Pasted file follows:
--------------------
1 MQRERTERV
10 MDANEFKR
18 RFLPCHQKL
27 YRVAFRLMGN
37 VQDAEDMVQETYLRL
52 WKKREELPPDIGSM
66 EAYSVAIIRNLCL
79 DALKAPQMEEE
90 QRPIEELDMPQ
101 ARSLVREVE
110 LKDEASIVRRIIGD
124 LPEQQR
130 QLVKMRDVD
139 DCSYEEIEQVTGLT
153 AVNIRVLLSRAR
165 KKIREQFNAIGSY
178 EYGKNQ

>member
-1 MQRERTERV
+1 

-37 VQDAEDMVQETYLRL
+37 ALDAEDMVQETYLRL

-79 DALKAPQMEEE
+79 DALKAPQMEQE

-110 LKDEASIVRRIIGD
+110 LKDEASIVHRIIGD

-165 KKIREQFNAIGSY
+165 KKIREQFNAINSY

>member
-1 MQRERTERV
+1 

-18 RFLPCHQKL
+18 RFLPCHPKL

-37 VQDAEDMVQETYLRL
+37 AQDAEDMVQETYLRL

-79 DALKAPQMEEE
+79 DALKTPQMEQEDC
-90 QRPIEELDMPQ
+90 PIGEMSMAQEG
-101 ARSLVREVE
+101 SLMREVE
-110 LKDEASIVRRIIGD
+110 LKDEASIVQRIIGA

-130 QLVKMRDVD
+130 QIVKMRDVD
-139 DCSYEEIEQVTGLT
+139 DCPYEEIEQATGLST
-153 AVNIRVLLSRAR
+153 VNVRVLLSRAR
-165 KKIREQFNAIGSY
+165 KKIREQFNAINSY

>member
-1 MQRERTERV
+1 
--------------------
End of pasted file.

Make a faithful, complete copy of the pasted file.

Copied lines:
1 MQRERTERV
10 MDANEFKR
18 RFLPCHQKL
27 YRVAFRLMGN
37 VQDAEDMVQETYLRL
52 WKKREELPPDIGSM
66 EAYSVAIIRNLCL
79 DALKAPQMEEE
90 QRPIEELDMPQ
101 ARSLVREVE
110 LKDEASIVRRIIGD
124 LPEQQR
130 QLVKMRDVD
139 DCSYEEIEQVTGLT
153 AVNIRVLLSRAR
165 KKIREQFNAIGSY
178 EYGKNQ

>member
-1 MQRERTERV
+1 

-37 VQDAEDMVQETYLRL
+37 ALDAEDMVQETYLRL

-79 DALKAPQMEEE
+79 DALKAPQMEQE

-110 LKDEASIVRRIIGD
+110 LKDEASIVHRIIGD

-165 KKIREQFNAIGSY
+165 KKIREQFNAINSY

>member
-1 MQRERTERV
+1 

-18 RFLPCHQKL
+18 RFLPCHPKL

-37 VQDAEDMVQETYLRL
+37 AQDAEDMVQETYLRL

-79 DALKAPQMEEE
+79 DALKTPQMEQEDC
-90 QRPIEELDMPQ
+90 PIGEMSMAQEG
-101 ARSLVREVE
+101 SLMREVE
-110 LKDEASIVRRIIGD
+110 LKDEASIVQRIIGA

-130 QLVKMRDVD
+130 QIVKMRDVD
-139 DCSYEEIEQVTGLT
+139 DCPYEEIEQATGLST
-153 AVNIRVLLSRAR
+153 VNVRVLLSRAR
-165 KKIREQFNAIGSY
+165 KKIREQFNAINSY

>member
-1 MQRERTERV
+1 